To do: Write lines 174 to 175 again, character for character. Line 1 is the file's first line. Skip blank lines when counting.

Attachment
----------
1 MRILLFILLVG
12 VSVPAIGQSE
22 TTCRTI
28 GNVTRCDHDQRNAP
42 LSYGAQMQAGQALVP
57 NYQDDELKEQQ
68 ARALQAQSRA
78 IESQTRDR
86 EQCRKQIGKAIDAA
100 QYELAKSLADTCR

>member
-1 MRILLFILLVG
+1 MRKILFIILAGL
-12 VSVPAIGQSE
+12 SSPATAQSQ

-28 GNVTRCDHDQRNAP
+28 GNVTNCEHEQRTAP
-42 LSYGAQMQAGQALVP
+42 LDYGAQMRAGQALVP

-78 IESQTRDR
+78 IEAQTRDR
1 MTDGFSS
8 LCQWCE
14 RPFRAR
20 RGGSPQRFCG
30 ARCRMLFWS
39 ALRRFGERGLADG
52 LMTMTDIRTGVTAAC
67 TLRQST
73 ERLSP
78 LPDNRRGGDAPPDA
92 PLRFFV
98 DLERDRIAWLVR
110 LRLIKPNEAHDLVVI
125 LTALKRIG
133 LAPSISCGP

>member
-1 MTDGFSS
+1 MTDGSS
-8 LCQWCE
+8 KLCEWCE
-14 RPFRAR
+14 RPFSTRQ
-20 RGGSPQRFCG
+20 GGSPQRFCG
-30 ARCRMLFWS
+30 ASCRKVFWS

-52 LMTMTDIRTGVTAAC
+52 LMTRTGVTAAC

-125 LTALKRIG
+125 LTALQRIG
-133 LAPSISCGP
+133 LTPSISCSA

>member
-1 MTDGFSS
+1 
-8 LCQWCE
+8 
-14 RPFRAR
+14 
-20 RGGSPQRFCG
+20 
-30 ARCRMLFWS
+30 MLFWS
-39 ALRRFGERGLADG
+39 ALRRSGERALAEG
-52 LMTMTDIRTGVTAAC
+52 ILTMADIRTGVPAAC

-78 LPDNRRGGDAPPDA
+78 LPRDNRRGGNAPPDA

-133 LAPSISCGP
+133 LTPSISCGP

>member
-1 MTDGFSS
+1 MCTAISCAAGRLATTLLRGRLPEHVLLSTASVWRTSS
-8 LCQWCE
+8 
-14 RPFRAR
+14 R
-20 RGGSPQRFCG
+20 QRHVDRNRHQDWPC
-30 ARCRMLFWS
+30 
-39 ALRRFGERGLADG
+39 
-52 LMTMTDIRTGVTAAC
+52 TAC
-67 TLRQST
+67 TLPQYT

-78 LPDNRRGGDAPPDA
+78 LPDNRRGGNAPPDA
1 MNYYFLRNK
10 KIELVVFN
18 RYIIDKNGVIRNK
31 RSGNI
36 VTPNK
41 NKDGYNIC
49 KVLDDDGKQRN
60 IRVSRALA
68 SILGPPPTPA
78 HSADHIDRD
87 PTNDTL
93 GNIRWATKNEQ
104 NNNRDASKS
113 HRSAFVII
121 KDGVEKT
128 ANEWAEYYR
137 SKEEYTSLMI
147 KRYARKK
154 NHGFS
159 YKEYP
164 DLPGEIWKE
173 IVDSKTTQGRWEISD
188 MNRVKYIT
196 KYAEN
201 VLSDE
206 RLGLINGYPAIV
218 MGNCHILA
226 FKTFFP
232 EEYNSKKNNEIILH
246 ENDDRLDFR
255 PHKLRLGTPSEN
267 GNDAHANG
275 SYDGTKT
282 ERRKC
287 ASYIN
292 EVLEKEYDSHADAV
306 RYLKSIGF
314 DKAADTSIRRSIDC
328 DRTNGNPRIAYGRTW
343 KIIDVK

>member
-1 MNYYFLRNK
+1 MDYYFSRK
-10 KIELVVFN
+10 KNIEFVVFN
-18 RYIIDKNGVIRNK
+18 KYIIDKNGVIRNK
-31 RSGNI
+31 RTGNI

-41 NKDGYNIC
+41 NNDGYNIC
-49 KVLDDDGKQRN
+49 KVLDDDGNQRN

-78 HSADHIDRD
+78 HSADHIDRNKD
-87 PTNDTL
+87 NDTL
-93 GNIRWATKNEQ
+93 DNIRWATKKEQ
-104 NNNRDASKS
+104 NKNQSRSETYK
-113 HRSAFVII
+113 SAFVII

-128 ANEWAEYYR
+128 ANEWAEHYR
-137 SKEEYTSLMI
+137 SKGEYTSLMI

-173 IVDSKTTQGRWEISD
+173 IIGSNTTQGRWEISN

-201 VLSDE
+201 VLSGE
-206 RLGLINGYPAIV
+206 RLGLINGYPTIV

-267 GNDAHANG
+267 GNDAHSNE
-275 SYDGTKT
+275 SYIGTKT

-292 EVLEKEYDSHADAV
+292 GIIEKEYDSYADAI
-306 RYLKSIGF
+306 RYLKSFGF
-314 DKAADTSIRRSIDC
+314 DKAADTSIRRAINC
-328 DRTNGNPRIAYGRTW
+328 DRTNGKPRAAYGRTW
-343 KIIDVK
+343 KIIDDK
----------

+314 DKAADTSIRRAINC
-328 DRTNGNPRIAYGRTW